The latest news on this front comes from The Hill‘s Reid Wilson:
The number of Americans with physical or mental disabilities who turned out to vote surged in the 2018 midterm elections, though they still lagged far behind turnout among those who do not face disabilities, a new report finds.
That report, by the Rutgers School of Management and Labor Relations, found turnout among those with disabilities rose to 49.3 percent in 2018, a nearly 20 percent increase over the 2014 midterms.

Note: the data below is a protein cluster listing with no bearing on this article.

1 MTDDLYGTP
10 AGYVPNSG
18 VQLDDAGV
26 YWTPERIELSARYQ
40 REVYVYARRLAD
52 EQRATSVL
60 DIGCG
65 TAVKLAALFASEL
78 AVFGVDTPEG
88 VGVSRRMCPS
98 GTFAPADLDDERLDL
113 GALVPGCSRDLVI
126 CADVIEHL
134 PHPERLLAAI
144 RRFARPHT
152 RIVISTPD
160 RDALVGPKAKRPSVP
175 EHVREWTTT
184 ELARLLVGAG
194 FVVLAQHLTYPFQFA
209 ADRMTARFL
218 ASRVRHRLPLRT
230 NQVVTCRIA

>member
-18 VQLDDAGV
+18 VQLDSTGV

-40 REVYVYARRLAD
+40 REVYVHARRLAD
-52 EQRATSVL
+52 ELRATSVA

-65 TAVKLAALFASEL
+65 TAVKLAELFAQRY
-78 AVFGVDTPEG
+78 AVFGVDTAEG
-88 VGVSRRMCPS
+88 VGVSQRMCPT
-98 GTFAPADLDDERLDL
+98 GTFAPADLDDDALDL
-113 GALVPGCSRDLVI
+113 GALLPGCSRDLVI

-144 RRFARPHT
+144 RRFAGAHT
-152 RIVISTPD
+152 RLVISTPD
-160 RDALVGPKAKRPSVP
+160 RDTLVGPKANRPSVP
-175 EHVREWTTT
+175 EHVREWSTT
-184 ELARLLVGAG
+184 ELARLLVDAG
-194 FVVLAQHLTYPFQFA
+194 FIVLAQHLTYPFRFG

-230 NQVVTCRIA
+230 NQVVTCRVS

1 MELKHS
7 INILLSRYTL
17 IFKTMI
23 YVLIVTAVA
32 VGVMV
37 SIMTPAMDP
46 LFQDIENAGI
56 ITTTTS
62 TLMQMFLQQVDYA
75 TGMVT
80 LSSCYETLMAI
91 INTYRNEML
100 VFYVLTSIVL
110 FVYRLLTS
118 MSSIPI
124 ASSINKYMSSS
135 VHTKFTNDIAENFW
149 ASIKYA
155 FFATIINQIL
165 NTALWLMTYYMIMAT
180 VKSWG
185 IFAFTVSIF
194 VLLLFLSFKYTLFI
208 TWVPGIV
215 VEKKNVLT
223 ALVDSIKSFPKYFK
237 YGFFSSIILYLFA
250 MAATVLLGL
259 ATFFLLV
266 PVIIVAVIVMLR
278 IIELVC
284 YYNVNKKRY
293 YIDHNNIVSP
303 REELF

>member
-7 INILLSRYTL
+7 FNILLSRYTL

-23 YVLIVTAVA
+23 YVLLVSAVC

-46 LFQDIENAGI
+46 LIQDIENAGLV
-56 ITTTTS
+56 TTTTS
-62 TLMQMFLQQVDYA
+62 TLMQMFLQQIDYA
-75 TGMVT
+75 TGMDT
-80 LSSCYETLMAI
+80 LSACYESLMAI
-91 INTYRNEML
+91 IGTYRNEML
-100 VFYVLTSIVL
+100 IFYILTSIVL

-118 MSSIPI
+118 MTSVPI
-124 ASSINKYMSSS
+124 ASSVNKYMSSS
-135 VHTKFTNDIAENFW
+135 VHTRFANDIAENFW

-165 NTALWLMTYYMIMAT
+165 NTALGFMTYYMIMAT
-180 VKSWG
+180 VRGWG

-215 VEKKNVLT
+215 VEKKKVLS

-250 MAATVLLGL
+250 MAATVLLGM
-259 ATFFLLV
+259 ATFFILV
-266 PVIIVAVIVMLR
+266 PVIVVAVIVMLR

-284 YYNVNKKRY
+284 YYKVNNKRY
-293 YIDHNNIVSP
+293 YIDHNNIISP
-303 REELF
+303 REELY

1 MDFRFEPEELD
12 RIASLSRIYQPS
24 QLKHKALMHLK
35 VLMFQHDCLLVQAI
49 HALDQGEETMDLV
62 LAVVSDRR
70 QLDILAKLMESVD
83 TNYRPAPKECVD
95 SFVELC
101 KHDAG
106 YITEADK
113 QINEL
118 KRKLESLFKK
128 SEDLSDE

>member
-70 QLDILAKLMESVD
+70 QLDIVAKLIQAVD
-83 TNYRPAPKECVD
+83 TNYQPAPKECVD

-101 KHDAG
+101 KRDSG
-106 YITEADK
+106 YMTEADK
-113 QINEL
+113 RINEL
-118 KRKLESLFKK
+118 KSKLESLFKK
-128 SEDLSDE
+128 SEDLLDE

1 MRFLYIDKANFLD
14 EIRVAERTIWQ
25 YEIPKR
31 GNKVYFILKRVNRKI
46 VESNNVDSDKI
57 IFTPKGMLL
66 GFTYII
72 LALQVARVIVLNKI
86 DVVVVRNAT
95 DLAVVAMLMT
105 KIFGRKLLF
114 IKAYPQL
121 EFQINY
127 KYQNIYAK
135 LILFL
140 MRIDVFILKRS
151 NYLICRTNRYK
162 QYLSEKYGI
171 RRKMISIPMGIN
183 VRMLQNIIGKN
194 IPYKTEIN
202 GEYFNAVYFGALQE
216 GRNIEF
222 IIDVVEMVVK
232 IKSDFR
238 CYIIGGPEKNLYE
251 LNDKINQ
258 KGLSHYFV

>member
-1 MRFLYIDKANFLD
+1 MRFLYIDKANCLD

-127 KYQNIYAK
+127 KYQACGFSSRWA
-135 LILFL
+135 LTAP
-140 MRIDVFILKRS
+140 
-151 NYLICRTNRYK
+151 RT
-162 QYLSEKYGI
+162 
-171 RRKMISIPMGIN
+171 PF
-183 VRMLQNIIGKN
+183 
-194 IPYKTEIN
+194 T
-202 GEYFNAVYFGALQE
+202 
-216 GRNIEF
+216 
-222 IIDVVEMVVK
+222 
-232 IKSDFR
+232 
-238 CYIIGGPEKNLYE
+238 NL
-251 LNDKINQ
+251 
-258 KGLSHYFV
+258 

But turnout among voters without a disability rose to 54 percent, leaving a 4.7-point turnout gap between those who face disabilities and those who do not. That represents as many as 14.7 million Americans with disabilities who did not cast a ballot last year.
“There is a persistent gap in voter turnout among people with disabilities,” said Doug Kruse, a Rutgers professor and co-author of the study. “People with disabilities are just as interested in elections, they’re just as engaged, they care just as much. So the lower voter turnout isn’t apathy or anything like that, it does seem to be due to other factors.”
See full story here.